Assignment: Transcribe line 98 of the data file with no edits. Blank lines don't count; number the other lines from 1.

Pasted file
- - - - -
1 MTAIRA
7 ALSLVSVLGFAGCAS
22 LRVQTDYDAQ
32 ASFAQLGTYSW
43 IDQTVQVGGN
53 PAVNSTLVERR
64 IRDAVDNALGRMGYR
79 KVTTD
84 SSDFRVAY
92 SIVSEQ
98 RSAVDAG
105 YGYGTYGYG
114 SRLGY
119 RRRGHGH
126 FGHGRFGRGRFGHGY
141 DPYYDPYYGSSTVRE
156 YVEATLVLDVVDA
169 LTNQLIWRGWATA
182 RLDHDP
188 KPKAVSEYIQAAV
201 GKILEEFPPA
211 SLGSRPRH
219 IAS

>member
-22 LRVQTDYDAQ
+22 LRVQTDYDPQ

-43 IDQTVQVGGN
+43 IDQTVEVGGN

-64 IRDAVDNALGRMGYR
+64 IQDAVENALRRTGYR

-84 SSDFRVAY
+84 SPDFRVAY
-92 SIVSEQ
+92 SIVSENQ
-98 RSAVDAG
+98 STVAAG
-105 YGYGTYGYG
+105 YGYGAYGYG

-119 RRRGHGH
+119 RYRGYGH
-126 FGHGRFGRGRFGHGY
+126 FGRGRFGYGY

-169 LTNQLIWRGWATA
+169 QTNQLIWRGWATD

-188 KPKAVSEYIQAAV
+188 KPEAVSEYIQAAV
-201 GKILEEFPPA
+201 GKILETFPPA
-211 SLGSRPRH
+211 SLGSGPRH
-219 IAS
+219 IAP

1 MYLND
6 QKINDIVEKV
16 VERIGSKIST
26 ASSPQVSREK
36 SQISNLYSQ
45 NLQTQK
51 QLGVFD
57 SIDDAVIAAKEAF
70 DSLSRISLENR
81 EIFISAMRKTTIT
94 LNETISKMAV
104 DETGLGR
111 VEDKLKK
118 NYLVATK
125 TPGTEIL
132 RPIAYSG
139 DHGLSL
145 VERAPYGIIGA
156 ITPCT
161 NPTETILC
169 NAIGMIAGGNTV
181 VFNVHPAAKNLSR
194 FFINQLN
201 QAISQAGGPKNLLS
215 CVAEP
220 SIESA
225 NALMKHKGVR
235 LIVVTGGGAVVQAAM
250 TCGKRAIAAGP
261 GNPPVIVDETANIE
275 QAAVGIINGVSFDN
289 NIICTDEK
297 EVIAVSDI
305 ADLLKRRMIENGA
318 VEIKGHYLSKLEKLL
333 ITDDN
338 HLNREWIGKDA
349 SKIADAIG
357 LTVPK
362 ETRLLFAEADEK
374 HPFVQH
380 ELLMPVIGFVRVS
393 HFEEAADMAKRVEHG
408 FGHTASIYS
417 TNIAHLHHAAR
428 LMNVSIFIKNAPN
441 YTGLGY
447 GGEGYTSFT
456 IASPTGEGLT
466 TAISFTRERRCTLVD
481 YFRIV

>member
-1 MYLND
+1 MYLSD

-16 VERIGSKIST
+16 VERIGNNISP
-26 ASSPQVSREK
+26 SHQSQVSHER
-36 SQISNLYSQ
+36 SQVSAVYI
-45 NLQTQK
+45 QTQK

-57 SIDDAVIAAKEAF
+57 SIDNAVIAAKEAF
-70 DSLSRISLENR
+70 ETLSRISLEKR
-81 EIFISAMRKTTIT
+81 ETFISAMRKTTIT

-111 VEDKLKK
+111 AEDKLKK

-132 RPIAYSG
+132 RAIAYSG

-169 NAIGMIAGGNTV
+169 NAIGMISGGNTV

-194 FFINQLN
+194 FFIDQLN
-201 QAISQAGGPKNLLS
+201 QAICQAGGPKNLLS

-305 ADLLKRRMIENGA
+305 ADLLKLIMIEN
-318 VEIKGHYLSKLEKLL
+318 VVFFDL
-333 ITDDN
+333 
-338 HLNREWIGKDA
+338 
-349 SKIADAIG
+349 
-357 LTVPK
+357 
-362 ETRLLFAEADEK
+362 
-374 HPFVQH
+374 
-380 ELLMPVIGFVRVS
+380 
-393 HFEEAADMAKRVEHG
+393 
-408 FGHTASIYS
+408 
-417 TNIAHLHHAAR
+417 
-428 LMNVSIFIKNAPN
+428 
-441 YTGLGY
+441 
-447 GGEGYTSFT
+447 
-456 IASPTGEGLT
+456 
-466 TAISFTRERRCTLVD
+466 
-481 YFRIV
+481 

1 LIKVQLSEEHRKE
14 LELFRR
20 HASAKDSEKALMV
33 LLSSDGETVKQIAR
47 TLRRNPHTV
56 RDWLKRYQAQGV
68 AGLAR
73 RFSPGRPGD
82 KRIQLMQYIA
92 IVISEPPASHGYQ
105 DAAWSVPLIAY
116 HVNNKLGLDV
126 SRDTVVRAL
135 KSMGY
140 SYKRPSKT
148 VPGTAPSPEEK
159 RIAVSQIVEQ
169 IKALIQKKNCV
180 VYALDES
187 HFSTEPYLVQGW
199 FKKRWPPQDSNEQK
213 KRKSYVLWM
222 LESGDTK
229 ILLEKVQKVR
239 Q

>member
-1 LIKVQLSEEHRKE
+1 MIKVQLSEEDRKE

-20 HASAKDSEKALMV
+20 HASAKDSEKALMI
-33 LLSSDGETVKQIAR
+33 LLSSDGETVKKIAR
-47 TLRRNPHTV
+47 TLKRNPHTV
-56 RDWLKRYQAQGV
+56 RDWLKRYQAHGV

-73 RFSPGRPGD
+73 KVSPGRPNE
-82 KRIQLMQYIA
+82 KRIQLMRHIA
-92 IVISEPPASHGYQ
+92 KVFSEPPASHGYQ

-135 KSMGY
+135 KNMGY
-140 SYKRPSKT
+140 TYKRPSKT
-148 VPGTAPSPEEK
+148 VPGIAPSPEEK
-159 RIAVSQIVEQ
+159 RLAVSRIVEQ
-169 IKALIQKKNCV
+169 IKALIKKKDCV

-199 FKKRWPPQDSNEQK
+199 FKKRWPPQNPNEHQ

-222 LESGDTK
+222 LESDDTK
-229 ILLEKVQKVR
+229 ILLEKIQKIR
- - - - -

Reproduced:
428 LMNVSIFIKNAPN